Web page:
It is sad to note that both total investment and FDI have been declining continuously over the last few years in Pakistan and this adverse development has retarded the growth rate of the economy and increased unemployment in the country. Obviously, the continuation of such a trend could be very damaging for the prospects of economy and the welfare of the people and needs to be reversed as soon as possible to gain the confidence of investors and businessmen in order to avoid a hopeless situation in the future.
One fails to understand why our government has not been able even to redress some of the easily removable constraints with a view to improving the ranking in the ease of doing business in the country. For instance, while there could be genuine reasons for a low ranking in Getting Credit and Trading Across Borders , it is difficult to comprehend why Pakistan, out of 183 countries, should suffer the ignominy of being placed at 126 in Registering Property , 145 in Paying Taxes and 155 in Enforcing Contracts when impediments in the improvement of these sub-indices can easily be overcome. We would urge upon the government authorities to take a serious note of the situation and make a determined effort to facilitate and improve the business environment in the country, which would not only upgrade our ranking but also help our economy to stabilise and grow faster.
A question could, however, be justifiably asked about the reasons of comparatively lower level of investment in Pakistan when the country has been ranked higher than some of the other countries in the region. Explanation for such a phenomenon lies in the methodology of preparing the ranking by the IFC which has taken into account nine important stages of conducting business in a country, but excluded certain other areas that could also be crucial in certain cases.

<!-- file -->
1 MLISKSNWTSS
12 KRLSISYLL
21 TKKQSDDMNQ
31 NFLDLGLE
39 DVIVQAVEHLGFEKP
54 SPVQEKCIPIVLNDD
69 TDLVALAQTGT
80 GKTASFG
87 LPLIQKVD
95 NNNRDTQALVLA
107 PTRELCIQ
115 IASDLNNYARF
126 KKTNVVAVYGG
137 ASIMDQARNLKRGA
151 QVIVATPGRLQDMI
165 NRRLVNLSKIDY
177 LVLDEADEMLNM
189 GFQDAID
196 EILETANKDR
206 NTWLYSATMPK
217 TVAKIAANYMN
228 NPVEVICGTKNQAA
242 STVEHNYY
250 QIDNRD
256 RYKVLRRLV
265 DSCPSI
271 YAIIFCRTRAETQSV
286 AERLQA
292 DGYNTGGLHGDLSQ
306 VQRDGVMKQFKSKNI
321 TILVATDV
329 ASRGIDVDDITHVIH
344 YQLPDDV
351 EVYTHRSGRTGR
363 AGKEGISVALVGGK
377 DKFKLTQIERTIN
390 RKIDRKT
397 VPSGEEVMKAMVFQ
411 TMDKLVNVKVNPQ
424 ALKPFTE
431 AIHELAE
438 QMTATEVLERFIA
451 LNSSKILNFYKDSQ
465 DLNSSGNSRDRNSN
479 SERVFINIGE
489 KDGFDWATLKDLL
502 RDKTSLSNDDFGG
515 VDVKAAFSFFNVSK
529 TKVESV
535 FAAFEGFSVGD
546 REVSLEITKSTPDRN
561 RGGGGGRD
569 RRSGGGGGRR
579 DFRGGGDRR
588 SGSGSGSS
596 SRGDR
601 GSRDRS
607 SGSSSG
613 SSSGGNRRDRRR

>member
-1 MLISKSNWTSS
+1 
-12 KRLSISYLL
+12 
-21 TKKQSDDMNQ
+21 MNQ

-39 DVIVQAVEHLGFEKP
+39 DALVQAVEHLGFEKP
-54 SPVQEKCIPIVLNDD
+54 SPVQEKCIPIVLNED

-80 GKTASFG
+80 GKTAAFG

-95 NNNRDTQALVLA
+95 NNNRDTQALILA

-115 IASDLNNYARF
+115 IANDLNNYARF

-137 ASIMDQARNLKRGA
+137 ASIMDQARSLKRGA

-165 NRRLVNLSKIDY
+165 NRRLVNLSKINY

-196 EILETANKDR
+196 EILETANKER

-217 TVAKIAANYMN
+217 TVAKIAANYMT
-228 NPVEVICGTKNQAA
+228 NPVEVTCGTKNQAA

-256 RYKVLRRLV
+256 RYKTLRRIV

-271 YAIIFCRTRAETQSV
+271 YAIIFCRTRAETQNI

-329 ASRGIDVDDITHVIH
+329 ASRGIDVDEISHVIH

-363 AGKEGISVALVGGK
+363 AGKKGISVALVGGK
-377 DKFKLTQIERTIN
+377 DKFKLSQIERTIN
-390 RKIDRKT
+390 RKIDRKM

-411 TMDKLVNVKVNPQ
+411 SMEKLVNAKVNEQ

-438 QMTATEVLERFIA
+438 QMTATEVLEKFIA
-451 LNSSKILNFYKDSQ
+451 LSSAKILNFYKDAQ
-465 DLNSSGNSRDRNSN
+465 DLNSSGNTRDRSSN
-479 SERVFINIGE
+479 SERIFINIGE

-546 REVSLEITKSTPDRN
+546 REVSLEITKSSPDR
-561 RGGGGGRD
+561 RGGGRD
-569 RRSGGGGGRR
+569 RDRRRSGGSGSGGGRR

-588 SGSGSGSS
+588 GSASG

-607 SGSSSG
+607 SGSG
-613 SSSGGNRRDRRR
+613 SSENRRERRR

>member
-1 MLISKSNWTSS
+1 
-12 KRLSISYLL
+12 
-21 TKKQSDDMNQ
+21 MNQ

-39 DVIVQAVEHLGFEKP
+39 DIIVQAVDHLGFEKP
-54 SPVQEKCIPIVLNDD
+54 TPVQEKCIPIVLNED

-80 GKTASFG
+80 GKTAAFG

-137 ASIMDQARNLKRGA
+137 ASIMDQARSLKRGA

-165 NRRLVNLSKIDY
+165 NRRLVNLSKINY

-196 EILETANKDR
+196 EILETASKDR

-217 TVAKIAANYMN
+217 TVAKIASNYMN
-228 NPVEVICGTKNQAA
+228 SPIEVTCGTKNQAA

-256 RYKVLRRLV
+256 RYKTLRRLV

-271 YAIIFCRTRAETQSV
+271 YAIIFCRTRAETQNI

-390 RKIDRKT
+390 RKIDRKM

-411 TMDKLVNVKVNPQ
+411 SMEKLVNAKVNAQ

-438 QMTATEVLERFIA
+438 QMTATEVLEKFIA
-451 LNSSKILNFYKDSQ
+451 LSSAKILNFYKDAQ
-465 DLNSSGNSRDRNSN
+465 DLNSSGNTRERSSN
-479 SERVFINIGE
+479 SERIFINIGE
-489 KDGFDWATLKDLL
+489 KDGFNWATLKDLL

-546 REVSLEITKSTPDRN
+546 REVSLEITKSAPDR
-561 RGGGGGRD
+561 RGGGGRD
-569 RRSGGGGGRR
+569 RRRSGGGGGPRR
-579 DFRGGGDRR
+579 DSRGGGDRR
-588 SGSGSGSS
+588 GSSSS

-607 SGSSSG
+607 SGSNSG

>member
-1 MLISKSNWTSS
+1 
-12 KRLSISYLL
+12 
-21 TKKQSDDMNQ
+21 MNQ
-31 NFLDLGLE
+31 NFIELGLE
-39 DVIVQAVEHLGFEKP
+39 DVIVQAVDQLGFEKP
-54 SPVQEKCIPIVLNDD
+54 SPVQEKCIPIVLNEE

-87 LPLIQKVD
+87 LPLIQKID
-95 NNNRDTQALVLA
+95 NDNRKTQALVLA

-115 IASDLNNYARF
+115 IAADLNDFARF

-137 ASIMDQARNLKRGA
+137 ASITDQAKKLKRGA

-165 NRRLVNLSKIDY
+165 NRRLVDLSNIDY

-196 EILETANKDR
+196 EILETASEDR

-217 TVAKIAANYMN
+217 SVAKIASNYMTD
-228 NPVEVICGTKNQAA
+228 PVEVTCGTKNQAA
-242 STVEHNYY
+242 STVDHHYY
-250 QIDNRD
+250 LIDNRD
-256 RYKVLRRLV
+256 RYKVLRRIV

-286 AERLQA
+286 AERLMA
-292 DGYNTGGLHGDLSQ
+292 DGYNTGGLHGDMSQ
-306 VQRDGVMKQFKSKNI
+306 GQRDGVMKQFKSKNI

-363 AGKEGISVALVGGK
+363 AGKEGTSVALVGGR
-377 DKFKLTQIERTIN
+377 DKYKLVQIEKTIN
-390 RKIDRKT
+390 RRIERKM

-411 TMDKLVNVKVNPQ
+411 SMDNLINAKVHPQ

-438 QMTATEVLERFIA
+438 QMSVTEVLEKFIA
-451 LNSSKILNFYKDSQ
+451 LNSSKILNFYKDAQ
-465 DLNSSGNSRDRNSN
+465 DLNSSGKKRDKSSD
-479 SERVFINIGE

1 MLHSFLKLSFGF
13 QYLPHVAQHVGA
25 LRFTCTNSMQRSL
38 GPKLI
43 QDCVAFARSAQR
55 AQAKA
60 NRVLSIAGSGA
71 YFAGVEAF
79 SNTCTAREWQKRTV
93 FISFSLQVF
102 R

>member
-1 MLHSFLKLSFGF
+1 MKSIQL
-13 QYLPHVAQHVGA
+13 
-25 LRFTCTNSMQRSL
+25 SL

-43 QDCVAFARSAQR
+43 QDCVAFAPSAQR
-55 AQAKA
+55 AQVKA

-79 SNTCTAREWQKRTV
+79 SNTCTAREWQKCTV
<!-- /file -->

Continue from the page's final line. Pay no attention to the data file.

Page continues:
For instance, the index does not cover the quality of infrastructure services (other than those related to trading across borders), the security of property from theft and looting, the transparency of government procurement, macroeconomic conditions or the underlying strength of the institutions. This could be due to the thinking in the IFC that such variables are either not very quantifiable or should be treated as normal in every country, although the fact of the matter is that these factors have become highly important in our context and worked adversely to drive down FDI from dollar 5. 41 billion in FY08 to a meagre level of dollar 1. 57 billion in FY11.
Even this level may be hard to maintain in FY12 due to severe energy shortage, deteriorating law and order situation, increasing militancy, instability in political situation and the suspension of SBA with the IMF - factors not included in the IFC ranking. It means that our position in Ease of Doing Business is actually much worse than suggested by the IFC ranking and the country has to redouble its efforts and strive much harder towards gaining the confidence of investors who may be somewhat influenced by such statistics but their practical decisions are based on a more thorough knowledge of the ground realities prevailing in various countries.
Courtesy: Business Recorder